Classy Classes: MATH 79SI hones in on proof-writing

March 12, 2018, 12:44 a.m.

MATH 79SI: “Proof Positive: Principles of Mathematics” is a new student-initiated class that introduces students to basic mathematical proof-writing techniques. The one-unit class is designed to serve as a bridge between the MATH 50 series and introductory proof-based math classes.

The class is the first stand-alone course on proof-writing techniques at Stanford. Mason Rogers ’18 is the founder of the course and its instructor this spring quarter. Mathematics professor and undergraduate studies director Brian Conrad has overseen the course’s development as its faculty sponsor.

MATH 79SI meets once a week for 80 minutes, dedicating the majority of time to example proofs and proof-writing activities. The class covers topics such as constructing good definitions and maintaining good proof-writing habits.

Rogers explained that conversations with students who dropped introductory proof-based classes like MATH 51H (now MATH 61) motivated him to approach his major advisor with the idea for the course in his sophomore year.

“I remember one direct quote being, ‘I guess I’m not a theoretical mathematics person,’” said Rogers. “They were people that were bright and capable but didn’t have the background that some people coming to Stanford have at math camps, private schools or elite public schools.”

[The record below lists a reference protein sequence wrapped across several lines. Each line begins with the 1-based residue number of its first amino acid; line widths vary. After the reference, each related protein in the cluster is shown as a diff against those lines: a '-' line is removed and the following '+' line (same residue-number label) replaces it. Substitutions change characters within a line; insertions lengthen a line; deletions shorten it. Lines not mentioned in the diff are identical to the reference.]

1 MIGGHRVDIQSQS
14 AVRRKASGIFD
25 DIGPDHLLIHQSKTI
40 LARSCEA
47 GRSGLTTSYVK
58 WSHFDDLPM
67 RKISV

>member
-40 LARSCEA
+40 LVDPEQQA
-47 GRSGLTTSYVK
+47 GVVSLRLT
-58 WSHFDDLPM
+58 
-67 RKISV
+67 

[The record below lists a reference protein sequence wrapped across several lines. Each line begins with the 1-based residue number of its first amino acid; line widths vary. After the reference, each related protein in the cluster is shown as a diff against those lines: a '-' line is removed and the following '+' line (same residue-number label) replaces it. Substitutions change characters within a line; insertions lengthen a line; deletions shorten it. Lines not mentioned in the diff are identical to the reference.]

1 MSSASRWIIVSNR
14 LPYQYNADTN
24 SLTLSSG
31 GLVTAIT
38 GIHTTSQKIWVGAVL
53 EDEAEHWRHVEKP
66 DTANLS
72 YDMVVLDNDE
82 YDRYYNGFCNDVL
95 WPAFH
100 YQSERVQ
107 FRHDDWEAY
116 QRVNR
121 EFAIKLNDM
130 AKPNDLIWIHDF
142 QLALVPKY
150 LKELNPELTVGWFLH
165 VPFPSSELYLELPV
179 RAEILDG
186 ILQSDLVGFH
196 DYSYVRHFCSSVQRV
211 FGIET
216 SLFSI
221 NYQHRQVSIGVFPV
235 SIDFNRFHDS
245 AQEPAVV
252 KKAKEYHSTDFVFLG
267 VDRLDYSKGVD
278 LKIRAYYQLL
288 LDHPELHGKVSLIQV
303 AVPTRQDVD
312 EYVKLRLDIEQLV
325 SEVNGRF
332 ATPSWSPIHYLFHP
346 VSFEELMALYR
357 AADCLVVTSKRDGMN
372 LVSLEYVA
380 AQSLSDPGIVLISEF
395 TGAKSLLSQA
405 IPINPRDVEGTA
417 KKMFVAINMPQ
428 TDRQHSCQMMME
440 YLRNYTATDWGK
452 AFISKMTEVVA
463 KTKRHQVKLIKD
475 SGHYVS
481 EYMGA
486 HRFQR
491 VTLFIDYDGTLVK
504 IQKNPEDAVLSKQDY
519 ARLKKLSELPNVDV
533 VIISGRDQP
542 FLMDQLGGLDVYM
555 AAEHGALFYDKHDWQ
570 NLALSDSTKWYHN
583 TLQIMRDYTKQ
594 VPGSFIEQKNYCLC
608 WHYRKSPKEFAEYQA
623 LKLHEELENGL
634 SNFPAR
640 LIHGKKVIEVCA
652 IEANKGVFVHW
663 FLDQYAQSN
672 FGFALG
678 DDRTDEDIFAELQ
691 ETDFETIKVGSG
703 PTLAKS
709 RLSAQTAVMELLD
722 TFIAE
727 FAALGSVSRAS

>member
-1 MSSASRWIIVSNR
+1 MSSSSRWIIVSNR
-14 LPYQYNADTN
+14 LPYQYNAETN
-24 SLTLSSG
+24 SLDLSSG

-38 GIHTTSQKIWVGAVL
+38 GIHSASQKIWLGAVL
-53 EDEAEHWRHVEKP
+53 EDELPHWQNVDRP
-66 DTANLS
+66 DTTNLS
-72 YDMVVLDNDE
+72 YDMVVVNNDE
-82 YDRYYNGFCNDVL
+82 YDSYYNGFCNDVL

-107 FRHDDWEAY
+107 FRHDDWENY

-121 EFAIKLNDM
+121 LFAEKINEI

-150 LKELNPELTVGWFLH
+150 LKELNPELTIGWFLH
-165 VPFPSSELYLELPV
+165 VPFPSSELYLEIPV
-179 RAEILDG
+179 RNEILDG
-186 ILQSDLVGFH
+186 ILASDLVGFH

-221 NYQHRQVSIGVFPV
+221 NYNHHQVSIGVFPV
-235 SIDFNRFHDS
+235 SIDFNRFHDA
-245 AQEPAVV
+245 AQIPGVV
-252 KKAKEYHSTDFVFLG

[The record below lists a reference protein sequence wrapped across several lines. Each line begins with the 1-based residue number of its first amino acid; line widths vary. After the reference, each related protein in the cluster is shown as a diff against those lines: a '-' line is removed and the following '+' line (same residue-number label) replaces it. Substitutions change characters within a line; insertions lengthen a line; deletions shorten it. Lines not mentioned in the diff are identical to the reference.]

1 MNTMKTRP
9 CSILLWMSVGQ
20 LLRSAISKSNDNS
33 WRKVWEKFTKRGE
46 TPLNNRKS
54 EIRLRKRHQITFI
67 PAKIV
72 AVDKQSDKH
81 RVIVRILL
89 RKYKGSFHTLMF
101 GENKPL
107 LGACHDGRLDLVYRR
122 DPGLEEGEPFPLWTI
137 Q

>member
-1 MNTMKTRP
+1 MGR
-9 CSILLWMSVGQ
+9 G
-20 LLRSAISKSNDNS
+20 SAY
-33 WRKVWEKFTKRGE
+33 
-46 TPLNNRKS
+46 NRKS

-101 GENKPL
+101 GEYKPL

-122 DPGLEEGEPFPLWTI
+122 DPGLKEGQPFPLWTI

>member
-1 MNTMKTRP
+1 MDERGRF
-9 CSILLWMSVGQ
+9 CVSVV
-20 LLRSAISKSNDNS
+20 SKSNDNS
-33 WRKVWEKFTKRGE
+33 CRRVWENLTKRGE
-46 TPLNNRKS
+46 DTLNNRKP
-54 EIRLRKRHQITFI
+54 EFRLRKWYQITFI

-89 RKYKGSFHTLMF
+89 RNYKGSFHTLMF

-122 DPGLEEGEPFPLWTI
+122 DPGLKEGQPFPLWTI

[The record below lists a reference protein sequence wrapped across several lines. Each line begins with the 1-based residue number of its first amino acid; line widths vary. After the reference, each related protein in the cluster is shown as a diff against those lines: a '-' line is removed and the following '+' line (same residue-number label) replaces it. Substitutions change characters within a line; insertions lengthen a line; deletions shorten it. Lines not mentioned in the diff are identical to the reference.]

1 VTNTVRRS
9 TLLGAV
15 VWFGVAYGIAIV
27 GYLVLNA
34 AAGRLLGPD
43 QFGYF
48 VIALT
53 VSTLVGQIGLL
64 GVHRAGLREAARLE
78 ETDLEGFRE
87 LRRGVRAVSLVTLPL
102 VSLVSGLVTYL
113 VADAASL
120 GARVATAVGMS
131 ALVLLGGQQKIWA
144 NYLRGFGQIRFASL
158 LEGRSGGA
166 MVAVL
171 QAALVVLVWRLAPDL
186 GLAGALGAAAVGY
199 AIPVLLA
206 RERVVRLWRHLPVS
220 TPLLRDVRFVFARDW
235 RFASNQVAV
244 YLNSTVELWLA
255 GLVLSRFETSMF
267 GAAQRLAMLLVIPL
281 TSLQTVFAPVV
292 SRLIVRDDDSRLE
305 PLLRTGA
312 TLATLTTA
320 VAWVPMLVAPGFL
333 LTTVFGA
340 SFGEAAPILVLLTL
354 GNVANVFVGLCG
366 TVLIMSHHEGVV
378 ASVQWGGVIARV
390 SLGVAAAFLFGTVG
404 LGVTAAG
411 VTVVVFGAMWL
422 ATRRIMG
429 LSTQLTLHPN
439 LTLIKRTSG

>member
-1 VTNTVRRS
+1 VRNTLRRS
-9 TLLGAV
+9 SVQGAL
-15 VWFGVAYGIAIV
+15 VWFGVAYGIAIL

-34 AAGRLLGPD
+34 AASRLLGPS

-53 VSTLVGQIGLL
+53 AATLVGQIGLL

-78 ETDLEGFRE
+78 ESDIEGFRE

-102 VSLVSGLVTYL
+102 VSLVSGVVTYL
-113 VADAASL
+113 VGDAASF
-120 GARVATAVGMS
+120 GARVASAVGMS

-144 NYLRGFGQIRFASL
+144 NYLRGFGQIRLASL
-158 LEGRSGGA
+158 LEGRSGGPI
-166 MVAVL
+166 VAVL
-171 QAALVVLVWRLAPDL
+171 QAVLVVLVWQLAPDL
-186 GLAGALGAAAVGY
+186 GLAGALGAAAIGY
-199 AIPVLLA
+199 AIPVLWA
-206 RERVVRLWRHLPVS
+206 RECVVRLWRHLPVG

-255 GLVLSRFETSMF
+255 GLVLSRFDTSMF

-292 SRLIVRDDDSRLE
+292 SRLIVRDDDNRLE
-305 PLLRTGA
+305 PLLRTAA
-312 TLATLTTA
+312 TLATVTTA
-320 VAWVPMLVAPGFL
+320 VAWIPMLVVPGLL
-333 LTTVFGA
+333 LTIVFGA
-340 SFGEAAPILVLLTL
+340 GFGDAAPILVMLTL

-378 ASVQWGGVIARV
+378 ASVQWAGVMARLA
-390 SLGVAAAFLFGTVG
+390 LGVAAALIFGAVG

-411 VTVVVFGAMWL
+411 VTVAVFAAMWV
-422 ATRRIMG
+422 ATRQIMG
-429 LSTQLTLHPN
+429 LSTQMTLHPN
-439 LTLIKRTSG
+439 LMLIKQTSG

According to Rogers, problem sets and exams in theoretical math classes require students to write their own proofs early in the course. Rogers explained that he wanted to create a welcoming environment for students who are not as familiar with proofs and proof-writing.

“[MATH 79SI] is focused on developing abilities rather than getting specific skills down for a test,” said Rogers. “There are no exams. It’s all about encouraging students to develop their critical thinking and proof-writing skills.”

Rogers collaborated with Conrad to develop course materials over the past year. Rogers also emphasized that he and Conrad want to not only teach students about proof-writing, but also introduce them to the purpose of theoretical math at the university level.

“We are trying to create examples that highlight the main proof-writing techniques but are also mathematically interesting,” Rogers said. “We want [students] to feel that [they] are proving something meaningful that might be applicable in a field of math.”

The class’ only requirement is completion or concurrent enrollment in MATH 51: “Linear Algebra and Differential Calculus of Several Variables.” Matthew Dardet ’21, who intends to take MATH 51 and Math 79SI concurrently next quarter, said that he participated in high school math competitions, but stopped before he reached the proof-based level of questions.

“I’d always been interested in proofs but never really had experience with them, so it’s the perfect opportunity for a more gentle but also rigorous [introduction to] actually understanding what proofs are,” said Dardet.

Rogers said he has talked to other undergraduate math majors about leading the class after he graduates. He also added that he and Conrad hope to expand the course in future offerings.

“Ultimately, a shared goal [between] Brian Conrad and I is that there is eventually enough interest and support for the class that it can be picked up as a three-unit, professor-taught freshman seminar,” said Rogers.


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